Day three of pre-season testing largely followed the pattern set on day two, as numerous trends are beginning to emerge.

Mercedes were once again hounded by the speed shown by Ferrari, who continue to show promise. Red Bull were best of the rest on the admittedly academic time-sheet but faced a day partially truncated by reliability questions. Daniel Ricciardo is seemingly unfazed. Lance Stroll continued to learn just how difficult F1 in 2017 is.

Here are FIVE THINGS WE LEARNED on day three of pre-season testing…

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Not a Stroll in the park

Lance Stroll has endured a baptism of fire so far. A spin yesterday and subsequent front wing damage meant that his first day of running at an official test was heavily truncated. Stroll could have done with a smooth session today in order to cement some confidence as his debut race approaches.

Today was unquestionably an improvement on yesterday in the fact that the Canadian clocked 98 laps for Williams. However, two spins served to blot his copybook and with the latter of the excursions ending with his FW40 firmly planted in the unforgiving barriers, Stroll would do well to avoid social media tonight.

In reality, it’s hardly surprising that he has had a tough first two days. Lewis Hamilton has been rather quick to defend the rookie, highlighting that this is “the toughest year to come in to Formula 1. It’s not an easy car to drive at all. It’s so much faster through the corners. Precision is even more important than in the past – last year’s car is easy compared to this year’s car.”

It would be easy for Stroll to cruise around the circuit in order to avoid incidents and the subsequent negative headlines. At least he is testing the limits of his and the car’s abilities before qualifying at Melbourne, where a clumsy mistake in Q1 would receive far more coverage and prove far more costly.

McLaren-Honda CAN do reliability

If we described McLaren’s start to 2017 pre-season testing as a “stuttering” one, we would be being hugely generous. The Woking squad have been severely hampered by numerous powerunit ailments thus far, but today at least provided some relief.

Fernando Alonso managed to rack up a comparatively impressive 72 laps, demonstrating the type of reliability not seen from the MCL32 since McLaren’s successful filming day on Sunday.

Given that his fastest time of a 1:22.598 came on the ultrasoft tyre, it is evident that the team have work to do where speed is concerned. However, setup work can only come once reliability is established. After all, it is irrelevant how fast your car is if you are unable to complete a race distance without a breakdown.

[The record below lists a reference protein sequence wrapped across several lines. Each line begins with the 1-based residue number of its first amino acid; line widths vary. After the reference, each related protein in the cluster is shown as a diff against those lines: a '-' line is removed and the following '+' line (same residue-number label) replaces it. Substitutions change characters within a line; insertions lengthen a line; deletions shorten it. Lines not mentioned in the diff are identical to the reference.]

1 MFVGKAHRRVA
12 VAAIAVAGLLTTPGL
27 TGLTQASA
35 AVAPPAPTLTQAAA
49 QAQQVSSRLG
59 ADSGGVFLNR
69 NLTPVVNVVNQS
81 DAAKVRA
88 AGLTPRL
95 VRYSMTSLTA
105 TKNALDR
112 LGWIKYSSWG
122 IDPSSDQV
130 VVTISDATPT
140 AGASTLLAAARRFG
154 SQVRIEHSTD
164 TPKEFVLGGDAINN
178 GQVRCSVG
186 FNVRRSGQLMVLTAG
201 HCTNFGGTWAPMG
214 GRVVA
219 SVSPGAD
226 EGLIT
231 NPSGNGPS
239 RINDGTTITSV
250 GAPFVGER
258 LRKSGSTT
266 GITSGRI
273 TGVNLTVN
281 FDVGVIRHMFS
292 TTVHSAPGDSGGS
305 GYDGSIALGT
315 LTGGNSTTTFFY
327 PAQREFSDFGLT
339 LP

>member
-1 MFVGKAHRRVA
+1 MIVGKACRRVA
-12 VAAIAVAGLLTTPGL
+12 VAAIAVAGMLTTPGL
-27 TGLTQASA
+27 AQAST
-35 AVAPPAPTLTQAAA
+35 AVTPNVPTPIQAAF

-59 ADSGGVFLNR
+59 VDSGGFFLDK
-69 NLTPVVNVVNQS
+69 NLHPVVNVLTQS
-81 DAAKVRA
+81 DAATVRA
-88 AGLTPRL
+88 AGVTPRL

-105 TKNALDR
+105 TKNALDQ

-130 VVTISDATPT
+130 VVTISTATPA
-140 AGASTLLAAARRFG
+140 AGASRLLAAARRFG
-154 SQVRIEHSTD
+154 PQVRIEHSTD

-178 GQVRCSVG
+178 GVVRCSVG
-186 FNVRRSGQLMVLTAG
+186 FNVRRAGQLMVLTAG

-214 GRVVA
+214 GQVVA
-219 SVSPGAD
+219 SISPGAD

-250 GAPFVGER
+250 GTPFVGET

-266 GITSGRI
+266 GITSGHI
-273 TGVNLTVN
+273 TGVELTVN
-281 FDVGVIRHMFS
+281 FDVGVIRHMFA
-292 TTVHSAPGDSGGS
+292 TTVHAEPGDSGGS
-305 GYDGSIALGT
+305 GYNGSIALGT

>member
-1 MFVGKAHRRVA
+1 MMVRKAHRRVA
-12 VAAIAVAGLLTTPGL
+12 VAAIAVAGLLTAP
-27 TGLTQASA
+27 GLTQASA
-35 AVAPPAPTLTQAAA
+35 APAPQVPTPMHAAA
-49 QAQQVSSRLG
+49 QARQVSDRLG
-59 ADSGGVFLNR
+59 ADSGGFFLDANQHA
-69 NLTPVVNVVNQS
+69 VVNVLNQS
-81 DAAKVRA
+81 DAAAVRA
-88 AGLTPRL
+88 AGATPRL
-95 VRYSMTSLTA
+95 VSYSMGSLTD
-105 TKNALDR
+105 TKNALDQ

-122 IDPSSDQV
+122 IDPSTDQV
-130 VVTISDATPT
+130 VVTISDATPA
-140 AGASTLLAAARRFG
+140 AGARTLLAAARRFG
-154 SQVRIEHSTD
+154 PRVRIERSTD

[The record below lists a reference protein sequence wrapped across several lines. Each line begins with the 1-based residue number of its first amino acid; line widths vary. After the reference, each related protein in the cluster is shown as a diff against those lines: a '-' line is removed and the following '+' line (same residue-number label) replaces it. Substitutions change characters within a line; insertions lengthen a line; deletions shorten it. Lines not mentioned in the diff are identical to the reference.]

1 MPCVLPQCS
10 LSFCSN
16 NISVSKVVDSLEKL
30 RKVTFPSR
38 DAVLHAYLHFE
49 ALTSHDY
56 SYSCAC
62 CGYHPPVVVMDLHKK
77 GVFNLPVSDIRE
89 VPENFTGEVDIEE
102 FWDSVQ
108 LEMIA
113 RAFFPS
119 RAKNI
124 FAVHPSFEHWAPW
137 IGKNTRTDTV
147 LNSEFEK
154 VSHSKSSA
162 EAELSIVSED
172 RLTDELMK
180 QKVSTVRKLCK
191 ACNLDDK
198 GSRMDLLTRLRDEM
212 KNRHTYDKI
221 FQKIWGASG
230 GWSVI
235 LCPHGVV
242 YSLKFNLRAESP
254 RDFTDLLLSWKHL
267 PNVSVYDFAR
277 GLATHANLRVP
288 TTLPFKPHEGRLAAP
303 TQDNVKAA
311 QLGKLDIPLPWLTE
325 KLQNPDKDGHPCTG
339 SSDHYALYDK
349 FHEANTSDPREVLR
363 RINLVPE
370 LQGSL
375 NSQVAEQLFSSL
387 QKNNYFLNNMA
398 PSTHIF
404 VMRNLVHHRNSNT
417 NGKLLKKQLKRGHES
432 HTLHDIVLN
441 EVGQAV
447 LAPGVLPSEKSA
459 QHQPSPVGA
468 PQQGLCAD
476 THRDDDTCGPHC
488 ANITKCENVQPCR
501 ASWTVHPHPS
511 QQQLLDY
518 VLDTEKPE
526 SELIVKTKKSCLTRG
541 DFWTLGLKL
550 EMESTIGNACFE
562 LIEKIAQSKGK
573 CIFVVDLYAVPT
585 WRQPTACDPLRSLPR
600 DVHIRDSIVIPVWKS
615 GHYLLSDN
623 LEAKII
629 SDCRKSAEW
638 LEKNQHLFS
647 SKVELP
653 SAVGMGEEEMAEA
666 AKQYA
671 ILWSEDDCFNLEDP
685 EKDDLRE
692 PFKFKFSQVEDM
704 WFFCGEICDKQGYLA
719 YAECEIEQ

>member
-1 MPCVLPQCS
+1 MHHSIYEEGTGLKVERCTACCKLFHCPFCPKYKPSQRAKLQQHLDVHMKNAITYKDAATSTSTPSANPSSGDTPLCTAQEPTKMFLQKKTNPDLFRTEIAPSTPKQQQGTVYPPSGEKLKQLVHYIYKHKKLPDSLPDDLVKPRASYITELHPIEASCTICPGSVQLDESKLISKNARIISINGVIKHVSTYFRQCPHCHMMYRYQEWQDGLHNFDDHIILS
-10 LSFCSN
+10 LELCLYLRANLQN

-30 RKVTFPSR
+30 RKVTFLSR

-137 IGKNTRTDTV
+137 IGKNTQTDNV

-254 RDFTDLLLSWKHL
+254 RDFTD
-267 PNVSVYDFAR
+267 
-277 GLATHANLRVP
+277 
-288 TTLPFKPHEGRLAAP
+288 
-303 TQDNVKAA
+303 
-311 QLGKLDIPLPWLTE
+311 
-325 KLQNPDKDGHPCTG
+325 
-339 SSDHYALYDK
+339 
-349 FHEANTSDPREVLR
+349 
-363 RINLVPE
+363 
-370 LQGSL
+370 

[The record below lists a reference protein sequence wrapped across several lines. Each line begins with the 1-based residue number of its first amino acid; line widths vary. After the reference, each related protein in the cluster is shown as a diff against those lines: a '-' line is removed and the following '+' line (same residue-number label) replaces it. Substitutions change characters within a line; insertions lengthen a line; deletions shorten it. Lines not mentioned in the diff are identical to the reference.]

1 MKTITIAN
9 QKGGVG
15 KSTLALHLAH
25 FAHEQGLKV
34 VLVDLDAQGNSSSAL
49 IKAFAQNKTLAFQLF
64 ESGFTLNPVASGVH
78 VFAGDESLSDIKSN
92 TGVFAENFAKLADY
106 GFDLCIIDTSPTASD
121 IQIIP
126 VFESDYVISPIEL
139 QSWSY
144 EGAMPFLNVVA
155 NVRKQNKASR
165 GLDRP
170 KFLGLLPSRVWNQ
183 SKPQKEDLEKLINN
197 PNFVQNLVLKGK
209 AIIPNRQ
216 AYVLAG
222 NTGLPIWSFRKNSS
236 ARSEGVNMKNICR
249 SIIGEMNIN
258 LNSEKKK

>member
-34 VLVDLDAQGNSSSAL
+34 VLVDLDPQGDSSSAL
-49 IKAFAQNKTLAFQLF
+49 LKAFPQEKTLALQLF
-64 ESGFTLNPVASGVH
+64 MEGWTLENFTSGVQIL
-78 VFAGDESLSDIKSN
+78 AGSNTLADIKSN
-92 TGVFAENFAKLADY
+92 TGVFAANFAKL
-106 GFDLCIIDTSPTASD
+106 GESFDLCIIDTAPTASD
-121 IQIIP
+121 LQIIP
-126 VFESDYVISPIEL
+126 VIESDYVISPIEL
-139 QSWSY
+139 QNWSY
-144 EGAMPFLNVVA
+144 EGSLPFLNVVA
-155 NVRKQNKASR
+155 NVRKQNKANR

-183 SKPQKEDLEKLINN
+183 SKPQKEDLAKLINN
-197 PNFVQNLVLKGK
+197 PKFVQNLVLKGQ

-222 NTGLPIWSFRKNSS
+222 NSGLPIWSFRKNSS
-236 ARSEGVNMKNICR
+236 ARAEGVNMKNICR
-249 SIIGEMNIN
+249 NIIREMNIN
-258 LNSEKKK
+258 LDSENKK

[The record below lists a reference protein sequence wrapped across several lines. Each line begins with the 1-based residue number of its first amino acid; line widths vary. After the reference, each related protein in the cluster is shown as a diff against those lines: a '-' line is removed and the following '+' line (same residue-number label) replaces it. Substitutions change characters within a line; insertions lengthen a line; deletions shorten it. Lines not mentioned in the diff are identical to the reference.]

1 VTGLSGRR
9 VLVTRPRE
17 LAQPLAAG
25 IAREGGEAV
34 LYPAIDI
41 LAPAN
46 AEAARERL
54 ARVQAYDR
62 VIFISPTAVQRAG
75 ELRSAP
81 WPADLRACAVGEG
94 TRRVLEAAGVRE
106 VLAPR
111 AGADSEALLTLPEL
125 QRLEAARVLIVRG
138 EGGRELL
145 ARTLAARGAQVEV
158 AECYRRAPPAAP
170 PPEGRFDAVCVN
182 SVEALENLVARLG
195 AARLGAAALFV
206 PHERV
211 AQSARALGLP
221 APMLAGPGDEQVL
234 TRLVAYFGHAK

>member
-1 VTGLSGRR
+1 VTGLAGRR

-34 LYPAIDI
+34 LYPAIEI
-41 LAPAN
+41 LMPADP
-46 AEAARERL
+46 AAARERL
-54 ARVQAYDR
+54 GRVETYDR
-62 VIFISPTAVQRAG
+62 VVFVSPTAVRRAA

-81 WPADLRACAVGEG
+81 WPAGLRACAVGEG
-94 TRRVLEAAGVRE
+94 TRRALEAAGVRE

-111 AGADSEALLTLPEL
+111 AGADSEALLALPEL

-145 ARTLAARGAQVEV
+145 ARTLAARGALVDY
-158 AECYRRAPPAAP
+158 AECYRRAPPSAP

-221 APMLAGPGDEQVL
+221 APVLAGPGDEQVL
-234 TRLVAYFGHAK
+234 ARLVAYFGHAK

Red Bull don’t need as many laps as rivals?

Where does Red Bull sit in the 2017 pecking order? With so much expectation heading into the season, it is curious to see the team consistently languishing behind Mercedes and Ferrari on the timesheet and keeping themselves busy by having to work around an unreliable RB13.

Today, Daniel Ricciardo’s running was limited by an investigation into an exhaust issue. 70 laps proved to be the maximum on offer and despite the likes of Ferrari and Vettel managing a herculean 139, Ricciardo seems pleased with the day’s work.

Perhaps Red Bull’s winter programme simply demands less mileage from their new car, hence their technical issues provide less of a headache than we would assume. Ricciardo, at least, seems unperturbed by what appears to have been a tricky start to testing.

However, when you consider the predicament Red Bull found themselves in back in the winter of 2014, this year has been a walk in the park thus far.

Renault need to rethink rear wing design

After the team were forced to run what was largely a tweaked 2015 specification car in 2016, Renault have been afforded resources to get creative ahead of 2017. The RS17 is a product of that creativity and has arrived at the circuit with some interesting elements.

The FIA have taken particular interest in the rear wing design, deeming a central support pillar to be illegal today. Following protests from rivals, the governing body has decided that the pillar, which attaches directly to the DRS actuator pod, contravenes the technical regulations and as such, Renault will be forced to rethink the design.

The first and most probably not the last piece of technical ingenuity to be outlawed by the stewards.

Vettel loves the new cars

Ferrari were once again headline makers for the third day running. Sebastian Vettel picked up where his teammate Kimi Raikkonen had left off on day two, racking up substantial mileage and posting times which look decidedly threatening to those in silver.

Vettel’s 1:19.952 becomes even more impressive when it’s noted that this time was completed on the soft compound tyres. Sure, Vettel’s headline time was posted during a four-lap run, so it is fair to assume that the Scuderia were running light on fuel, but it’s still an impressive feat. Optimism is building among the Ferrari faithful.

Meanwhile, Vettel has unmistakably added his name to the list of drivers who love the new regulations today. “Braking is better, cornering is better, you’ve got more grip,” the German stated. “Then in low-speed corners when arguably the downforce effect is less big, you have more grip from the tyres.

“It works pretty much like an aspirin, it fixes pretty much everything. It’s difficult to compare [to 2016], it’s a different animal, different beast.”

 

 

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